• Switch up the combos. You can make in-and-out, crossovers, and spins to challenge your mind and body. You will also be able to use the move during real games, too.
basket ball training

Over time, you can dribble at varying speeds with one or two balls. Your control over the ball will also improve with it.

5

Two-Ball Dribbling

Aspiring players who want to improve their ambidextrous ball handling skills should perform it. You should learn it since ambidexterity is a valuable skill on the court.

Two-ball dribbling forces your mind to concentrate and your body to be aware of its space.You will find many two-ball dribbling drills. The typical drills start usually have the following structure:

  • Stationary simultaneous dribbling
  • Variations of stationary dribbling
kids basketball

6

Wall Passes

This drill emphasized the art of passing, a crucial skill among players. Keep in mind that the manner of ball delivery can mean the difference between winning and losing.

You can easily give your team an easy shot or give the opposing team ball possession. Crisp passing can be developed with this wall pass drill:

  • Place an “X” made of tape on a flat wall; it’s your target for the drill. The “X should be about your mid-chest height.
  • Take your position about 5 feet away from the wall.
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    Adopt the proper pass position.
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    Make a firm chest pass to the target. Fire hard enough so the ball bounces back to you in the air and you can catch it.
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    Take small steps closer to the wall after each pass.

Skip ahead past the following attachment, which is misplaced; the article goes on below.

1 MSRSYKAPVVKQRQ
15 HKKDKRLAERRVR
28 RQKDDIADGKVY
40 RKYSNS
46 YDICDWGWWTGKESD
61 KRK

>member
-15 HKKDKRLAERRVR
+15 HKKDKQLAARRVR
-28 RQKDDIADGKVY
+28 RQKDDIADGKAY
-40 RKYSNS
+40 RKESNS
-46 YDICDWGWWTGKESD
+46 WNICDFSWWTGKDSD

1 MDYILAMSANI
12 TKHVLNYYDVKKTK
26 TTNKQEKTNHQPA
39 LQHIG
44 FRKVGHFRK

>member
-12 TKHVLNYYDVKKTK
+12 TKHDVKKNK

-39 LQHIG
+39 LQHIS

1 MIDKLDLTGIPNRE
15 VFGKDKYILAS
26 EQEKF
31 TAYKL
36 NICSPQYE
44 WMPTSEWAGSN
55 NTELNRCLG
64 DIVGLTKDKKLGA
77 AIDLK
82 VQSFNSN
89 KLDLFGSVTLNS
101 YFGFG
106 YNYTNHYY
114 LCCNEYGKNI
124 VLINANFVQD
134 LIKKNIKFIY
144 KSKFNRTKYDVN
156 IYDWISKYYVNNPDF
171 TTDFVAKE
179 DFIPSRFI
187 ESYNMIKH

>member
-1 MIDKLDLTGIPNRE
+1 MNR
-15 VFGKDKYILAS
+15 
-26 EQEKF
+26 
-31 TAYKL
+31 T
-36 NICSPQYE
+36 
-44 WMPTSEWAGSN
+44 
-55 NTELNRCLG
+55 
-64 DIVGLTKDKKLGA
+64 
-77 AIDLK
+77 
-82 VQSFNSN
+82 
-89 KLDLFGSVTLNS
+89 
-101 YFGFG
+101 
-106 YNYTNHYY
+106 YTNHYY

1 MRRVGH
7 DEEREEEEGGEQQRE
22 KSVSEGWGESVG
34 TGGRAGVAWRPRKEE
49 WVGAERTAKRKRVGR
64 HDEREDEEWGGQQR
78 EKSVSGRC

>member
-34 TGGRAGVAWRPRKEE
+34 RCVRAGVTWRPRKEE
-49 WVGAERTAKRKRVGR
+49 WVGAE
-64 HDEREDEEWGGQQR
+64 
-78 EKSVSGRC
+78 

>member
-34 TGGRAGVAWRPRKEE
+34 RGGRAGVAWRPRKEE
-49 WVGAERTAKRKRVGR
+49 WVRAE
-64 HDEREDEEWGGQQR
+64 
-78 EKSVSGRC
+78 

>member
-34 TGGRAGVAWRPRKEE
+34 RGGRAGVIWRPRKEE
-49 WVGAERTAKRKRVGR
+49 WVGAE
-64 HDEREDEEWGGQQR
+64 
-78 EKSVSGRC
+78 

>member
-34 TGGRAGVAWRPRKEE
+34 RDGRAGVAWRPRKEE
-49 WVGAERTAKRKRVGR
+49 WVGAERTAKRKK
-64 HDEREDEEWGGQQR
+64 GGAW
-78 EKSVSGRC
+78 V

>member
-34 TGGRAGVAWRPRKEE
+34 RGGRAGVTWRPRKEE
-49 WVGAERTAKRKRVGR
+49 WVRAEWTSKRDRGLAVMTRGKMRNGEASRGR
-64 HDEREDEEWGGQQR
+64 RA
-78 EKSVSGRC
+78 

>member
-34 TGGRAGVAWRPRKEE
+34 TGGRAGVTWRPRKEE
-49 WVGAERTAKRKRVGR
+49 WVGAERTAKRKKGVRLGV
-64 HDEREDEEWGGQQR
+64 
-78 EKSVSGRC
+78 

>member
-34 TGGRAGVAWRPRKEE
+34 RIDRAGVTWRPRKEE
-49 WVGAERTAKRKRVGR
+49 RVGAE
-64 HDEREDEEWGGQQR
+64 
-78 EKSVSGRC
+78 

Wall Passes

You should perform three full sets each for the chest and bounce passes.

7

Around the World

This drill improves steals and thefts of the ball. Just look at Michael Jordan who is among the NBA’s best players in terms of steals and thefts!

You can corral a loose ball, make plays, and maintain possession even under pressure.The around the world drill should be performed in three stages from low to high.

  • Place an “X” made of tape on a flat wall; it’s your target for the drill. The “X should be about your mid-chest height.
  • Take your position about 5 feet away from the wall.
  • arrow-right
    Adopt the proper pass position.
  • arrow-right
    Make a firm chest pass to the target. Fire hard enough so the ball bounces back to you in the air and you can catch it.
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    Take small steps closer to the wall after each pass.
2 ukraine envoys 2013-raymond teaches dribbling
  • Place your feet slightly narrower than shoulder-width apart.
  • Bend your knees slightly.
  • Rotate the ball in a circle around your knees. Do this slowly at first and then build up speed.
  • Perform 10 full rotations clockwise before changing directions.
  • Rotate the ball in a circle around your waist. Do 10 rotations clockwise and 10 rotations counterclockwise.
  • Rotate the ball in a circle around your head. Do 10 rotations clockwise and 10 rotations counterclockwise.
  • Repeat the procedure for another four times.

Final Words

Every aspiring basketball player should learn his drills before playing the game itself. You have to learn these drills in dribbling and passing first. You can develop your shooting skills when your dribbling and shooting skills are up to par.

These drills are best learned with a coach watching your moves. You will have objective feedback about your mistakes and get valuable tips. You can practice on your own as your skills become more advanced.